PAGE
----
On the Move Again

Ambler Isle
V and S
Sun 8 May 2011 13:39
Depths in Feet, Boat in Middle
Boat lower Right, Depths in Meters
Sounder Howling
May 6, 2011
We are moving slowly northward, next stop 15 miles up at Rudder Cut Cay.  Not much there, big cave, nice beach, but guard dogs roam the island now that it was bought by nearby Musha Cay.  Musha Cay is owned by magician David Copperfield and has accommodations for 25 guests.  I think he rents it out for $250,000 per week.  They discourage boaters from even anchoring nearby.   
We took the inside route today.  In the past we always took the Exuma Sound, deep water route.  But we had time to explore, and it would be good to know if we could traverse the shallow inside route if we ever needed to. There are no marker buoys in the Bahamas, so we had to follow the recommended line on our chartplotter.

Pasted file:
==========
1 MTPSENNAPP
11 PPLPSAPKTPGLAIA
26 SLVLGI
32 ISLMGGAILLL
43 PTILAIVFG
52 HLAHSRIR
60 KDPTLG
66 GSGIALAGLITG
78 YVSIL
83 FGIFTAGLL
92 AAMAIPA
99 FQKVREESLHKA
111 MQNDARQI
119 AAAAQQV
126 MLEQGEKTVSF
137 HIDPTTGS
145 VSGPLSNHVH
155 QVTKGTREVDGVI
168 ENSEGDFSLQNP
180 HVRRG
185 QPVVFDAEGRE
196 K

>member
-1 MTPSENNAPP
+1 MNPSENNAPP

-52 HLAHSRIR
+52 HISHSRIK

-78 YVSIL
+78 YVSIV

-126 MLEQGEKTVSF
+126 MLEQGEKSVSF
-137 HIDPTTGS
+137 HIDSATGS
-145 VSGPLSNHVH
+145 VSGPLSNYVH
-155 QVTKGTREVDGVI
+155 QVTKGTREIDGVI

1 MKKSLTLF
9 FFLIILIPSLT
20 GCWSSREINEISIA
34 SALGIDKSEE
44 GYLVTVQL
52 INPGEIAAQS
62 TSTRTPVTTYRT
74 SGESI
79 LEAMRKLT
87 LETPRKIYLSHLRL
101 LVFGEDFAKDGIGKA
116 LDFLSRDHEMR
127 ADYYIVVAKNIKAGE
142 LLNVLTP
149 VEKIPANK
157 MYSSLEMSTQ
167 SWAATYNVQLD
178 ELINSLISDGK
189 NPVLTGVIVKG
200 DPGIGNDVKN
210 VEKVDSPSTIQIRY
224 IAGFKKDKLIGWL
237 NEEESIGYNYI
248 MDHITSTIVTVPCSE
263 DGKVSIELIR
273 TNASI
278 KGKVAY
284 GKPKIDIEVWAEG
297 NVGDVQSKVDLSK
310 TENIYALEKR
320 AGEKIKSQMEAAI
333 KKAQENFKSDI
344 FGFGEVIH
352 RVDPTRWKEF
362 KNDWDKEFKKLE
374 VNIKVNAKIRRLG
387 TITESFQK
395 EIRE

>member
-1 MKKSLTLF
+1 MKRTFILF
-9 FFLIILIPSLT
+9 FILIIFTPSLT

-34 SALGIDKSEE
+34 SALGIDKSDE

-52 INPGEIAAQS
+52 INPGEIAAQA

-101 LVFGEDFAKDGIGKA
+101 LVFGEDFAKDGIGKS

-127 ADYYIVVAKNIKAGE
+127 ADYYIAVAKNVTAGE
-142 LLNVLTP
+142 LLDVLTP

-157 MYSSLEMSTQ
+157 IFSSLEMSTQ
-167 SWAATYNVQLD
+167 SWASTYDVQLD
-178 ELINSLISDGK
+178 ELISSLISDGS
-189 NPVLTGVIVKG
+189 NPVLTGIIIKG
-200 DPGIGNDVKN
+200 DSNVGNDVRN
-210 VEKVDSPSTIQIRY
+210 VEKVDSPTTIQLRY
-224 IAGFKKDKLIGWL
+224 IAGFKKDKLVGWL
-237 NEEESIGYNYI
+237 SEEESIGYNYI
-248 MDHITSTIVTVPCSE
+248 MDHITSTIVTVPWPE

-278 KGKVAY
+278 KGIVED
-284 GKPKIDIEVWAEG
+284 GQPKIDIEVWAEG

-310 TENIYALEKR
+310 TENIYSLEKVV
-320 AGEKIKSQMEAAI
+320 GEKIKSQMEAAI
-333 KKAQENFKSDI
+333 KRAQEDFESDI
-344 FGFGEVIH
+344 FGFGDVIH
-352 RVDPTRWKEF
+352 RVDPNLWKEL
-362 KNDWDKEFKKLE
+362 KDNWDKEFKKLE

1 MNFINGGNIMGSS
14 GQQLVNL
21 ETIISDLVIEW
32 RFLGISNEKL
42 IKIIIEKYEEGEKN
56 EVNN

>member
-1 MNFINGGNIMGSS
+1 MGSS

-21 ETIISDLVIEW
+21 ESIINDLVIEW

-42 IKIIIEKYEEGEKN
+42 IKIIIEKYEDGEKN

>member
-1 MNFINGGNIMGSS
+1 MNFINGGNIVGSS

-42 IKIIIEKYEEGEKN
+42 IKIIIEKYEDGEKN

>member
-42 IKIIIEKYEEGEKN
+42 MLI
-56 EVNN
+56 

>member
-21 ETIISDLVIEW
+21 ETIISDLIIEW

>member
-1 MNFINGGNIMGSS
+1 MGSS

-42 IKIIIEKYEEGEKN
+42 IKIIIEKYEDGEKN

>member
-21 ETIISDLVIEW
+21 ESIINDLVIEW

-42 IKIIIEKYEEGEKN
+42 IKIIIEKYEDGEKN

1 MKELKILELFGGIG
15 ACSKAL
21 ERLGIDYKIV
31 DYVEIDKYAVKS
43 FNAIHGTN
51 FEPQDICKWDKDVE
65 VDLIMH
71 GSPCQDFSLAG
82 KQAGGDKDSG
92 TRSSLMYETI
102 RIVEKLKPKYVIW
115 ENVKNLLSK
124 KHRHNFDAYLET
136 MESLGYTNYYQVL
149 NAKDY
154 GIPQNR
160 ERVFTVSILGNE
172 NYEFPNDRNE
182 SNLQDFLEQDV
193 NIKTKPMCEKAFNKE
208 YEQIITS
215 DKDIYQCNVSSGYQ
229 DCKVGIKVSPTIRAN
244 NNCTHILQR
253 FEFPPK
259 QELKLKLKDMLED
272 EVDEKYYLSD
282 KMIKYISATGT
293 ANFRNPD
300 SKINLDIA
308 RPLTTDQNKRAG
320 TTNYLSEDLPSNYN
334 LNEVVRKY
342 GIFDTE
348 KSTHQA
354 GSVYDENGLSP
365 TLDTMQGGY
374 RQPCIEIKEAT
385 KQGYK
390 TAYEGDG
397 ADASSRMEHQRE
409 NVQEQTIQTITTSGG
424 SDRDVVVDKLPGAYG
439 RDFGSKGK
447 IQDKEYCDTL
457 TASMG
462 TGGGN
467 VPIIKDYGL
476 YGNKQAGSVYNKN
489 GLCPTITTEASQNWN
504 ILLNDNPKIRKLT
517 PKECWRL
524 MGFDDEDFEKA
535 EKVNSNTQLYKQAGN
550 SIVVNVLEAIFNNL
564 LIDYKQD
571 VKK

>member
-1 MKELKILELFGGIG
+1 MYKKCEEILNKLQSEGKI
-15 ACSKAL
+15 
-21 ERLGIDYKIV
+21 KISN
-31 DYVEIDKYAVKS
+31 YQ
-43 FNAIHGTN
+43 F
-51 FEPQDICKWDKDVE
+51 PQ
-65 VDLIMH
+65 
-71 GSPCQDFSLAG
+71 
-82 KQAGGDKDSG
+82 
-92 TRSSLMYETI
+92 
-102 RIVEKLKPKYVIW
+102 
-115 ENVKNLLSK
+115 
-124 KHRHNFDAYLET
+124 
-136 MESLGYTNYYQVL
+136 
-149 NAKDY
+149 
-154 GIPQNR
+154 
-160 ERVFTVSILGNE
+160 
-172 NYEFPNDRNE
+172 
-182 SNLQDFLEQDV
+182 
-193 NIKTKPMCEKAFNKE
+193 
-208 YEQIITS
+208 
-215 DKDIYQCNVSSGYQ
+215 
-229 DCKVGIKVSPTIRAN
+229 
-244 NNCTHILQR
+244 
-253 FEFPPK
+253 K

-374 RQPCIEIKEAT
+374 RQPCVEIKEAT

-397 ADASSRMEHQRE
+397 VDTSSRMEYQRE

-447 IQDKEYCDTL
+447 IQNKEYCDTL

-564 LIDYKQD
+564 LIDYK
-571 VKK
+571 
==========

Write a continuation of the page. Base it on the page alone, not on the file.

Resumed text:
Amber Isle likes 5' of water.  Actually, the props touch at 4'9" so she likes a bit more. The charts were not encouraging.  Our old stand by, the Explorer Charts warned of spots only 1 meter, (3.3') at low tide. The new Garmin chartplotter claimed we'd never see less than 4' at low tide.  Which was right?  We planned to travel on a rising tide, starting at the half-way high mark.  But there is little tide information for this shallow, enclosed area.  Some sources say it is 2.5 hours behind Nassau tides.  But what if that was wrong?  At least we hoped to be going on a rising tide, and we could stop and wait if it proved too shallow.  At one point the depth sounder screeched: we were in 5.6' of water.  But that was 6" more than needed, so we continued.  We sailed through wide expanses of open water dotted by numerous islands and islets.  Most were private and some had big houses.  It was said that Faith Hill was building a huge home on Goat Cay.    After just over two hours we came to our anchorage at Rudder Cut Cay.  The big cave was a beacon to us. Of course, there was no one here.  Comparing the tide level on the rocky shore to our estimates, we discovered that we had misgauged the high tide time by more than an hour.  If this was true, this route was passable even to mid tide levels.  We planned to let out the entire anchor chain here and straighten out the kinks that recur periodically. But first, we let out the anchor and checked the set by gently powering back on it.  Then we hopped into the dinghy and took the "lookie bucket" out to inspect.  It was not set.  We gave another gentle tug.  Again the bucket showed no set.  We raised the anchor and tried again.  Still no set.  What was going on?  Finally we got it to half set, gave another gentle tug and decided to watch it. It finally set.  The winds were calm, and there was no tension on the anchor chain.    So we took the dinghy back to nearby Darby Island, where Vincent and his dad Wendell were doing some carpentry work.  They met us at the dock and were glad to see us.  We continued our exploration, setting down the bucket into the water to check for snorkel reefs.  Amber Isle sat where we'd left her.  The east wind was a mere 6k.  There was a small swell coming in through the Rudder Cut Cay cut.  It would gently rock us to sleep.